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US Objects to Russia's Help with Iran's Nuclear Program - 2003-08-27

The United States has again raised with Russian officials its objections to Moscow's assistance to Iran's nuclear program. The U.N.'s nuclear watchdog calls Iran's efforts an issue of urgent concern and one that will be addressed by the body next month.

An upcoming report by the International Atomic Energy Agency is expected to raise serious concerns about Iran's nuclear program. The IAEA says it has found traces of highly enriched uranium, which can be used to produce nuclear weapons, at one of the country's nuclear facilities. Iran has denied producing enriched uranium and calls the finding the result of contaminated equipment imported from Pakistan.

Iran is a signatory to the Nuclear Nonproliferation Treaty. But the United States has long suspected Iran of using its nuclear energy program as a cover to build a nuclear bomb, a charge Tehran denies, saying its reactors are intended only to produce energy. While Iran is allowing the U.N. to continue inspections, just this week the IAEA said it continues to have unanswered questions about Iran's nuclear program.

IAEA spokeswoman Melissa Fleming said "there are still a number of outstanding issues in particular with regard to Iran's enrichment program and this is an issue that in our eyes requires urgent resolution."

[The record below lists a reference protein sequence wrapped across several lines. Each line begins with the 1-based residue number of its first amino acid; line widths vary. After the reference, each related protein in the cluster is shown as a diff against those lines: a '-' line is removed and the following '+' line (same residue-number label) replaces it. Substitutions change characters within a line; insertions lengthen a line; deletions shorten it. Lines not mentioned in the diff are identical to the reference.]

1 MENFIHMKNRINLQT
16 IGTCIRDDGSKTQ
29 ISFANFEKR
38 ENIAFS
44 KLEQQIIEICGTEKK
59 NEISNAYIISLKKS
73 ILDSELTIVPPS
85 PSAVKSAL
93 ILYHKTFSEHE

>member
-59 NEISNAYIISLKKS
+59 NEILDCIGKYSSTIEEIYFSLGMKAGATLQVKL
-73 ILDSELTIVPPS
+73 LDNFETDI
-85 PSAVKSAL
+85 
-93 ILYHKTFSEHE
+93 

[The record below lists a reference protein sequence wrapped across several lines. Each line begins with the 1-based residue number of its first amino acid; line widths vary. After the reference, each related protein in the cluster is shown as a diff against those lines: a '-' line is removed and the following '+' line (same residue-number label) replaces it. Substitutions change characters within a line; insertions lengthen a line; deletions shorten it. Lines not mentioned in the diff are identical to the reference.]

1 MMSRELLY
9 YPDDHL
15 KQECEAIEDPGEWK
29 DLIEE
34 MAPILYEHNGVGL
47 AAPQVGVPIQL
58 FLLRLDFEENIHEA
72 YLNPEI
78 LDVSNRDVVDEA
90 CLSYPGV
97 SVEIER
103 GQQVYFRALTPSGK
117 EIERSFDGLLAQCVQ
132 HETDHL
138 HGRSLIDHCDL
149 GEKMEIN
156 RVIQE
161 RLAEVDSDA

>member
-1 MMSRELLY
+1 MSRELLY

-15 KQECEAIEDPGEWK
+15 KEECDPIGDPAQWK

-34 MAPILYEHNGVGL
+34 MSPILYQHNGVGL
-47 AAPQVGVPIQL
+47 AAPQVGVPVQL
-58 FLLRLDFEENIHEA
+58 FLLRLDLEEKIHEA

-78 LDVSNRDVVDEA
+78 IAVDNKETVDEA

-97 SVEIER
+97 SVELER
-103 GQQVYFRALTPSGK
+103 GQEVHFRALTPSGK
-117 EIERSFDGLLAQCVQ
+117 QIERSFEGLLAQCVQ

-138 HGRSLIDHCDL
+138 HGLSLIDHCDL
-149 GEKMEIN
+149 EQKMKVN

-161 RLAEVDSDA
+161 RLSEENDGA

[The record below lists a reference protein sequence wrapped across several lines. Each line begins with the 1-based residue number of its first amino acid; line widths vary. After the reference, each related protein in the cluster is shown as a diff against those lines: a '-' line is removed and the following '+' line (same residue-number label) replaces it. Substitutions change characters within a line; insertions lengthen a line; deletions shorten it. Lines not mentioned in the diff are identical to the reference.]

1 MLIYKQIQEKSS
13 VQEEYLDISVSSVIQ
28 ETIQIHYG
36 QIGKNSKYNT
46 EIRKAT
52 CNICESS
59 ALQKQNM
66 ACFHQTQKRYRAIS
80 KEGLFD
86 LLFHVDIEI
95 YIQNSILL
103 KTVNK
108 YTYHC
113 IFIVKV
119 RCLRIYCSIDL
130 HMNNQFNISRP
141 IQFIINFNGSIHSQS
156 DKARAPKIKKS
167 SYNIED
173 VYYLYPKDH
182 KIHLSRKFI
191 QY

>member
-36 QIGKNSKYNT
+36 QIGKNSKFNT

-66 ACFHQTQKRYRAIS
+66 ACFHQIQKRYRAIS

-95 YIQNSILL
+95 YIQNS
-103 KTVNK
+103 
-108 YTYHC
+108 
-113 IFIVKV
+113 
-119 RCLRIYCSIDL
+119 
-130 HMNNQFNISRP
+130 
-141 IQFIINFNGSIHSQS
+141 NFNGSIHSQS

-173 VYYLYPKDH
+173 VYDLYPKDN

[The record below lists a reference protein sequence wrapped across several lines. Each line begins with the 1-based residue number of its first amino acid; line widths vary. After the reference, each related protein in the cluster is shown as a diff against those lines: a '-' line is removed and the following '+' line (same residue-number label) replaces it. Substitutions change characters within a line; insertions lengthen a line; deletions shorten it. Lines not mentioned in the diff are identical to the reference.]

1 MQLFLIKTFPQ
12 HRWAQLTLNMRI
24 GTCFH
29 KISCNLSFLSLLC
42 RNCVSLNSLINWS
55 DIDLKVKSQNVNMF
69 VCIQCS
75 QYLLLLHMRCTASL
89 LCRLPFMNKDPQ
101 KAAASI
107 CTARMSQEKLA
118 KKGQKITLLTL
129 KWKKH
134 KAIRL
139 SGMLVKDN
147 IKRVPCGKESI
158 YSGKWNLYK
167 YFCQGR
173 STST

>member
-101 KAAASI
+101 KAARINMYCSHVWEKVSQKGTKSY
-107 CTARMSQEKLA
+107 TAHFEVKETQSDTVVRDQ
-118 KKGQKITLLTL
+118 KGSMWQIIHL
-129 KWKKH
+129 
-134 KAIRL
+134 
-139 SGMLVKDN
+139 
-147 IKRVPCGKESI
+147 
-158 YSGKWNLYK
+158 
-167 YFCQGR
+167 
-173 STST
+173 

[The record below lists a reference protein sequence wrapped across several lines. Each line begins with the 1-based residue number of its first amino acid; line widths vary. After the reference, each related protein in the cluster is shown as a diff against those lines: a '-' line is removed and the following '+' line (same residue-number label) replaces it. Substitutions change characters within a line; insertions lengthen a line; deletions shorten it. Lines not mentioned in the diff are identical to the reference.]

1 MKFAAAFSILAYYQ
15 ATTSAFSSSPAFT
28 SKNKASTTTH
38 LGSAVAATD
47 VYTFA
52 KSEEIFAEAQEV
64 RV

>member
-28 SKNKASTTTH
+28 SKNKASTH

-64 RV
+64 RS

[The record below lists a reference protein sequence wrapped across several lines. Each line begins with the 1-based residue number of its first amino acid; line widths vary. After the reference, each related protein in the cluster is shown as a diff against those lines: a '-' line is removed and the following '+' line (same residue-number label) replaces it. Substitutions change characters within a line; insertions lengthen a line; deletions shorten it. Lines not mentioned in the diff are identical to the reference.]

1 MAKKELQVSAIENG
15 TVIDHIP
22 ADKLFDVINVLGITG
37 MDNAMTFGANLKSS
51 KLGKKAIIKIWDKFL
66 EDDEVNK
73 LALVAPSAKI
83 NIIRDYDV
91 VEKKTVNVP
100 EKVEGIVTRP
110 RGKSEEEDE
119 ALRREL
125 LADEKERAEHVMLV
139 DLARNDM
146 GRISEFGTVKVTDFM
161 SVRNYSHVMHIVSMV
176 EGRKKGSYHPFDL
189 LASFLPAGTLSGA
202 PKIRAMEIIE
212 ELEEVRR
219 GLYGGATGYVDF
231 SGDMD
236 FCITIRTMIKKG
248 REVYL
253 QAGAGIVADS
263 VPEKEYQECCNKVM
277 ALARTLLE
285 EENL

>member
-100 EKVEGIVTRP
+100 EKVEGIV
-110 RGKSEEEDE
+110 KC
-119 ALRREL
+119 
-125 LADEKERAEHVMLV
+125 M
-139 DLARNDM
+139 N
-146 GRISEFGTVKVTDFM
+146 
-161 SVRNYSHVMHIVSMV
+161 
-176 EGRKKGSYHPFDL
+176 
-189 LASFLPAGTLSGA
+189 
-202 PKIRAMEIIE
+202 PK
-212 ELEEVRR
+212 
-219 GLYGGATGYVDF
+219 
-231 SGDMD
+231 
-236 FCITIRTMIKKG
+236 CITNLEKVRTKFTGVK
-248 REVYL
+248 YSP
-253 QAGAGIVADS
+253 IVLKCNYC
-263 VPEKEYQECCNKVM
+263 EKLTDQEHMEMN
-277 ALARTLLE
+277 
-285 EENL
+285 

This week, the Bush administration dispatched a senior envoy to Moscow to raise its concerns about Russia's role in Iran's nuclear activity, hoping for a strong and united response when the IAEA's board of governors meets to discuss the agency's findings next month.

State Department spokesman Philip Reeker said "and so we have been looking forward as we review the report to discussing it September 8 in Vienna and to meeting with the other IAEA board members and to coordinating an appropriately strong response."

In June, the IAEA said Iran had failed to meet its obligations to report on its nuclear activities and inspectors said they still had outstanding questions about the country's nuclear program. Under discussion at next month's IAEA meeting will be a protocol in which Iran would agree to surprise international inspections in exchange for limits on how intrusive those inspections can be.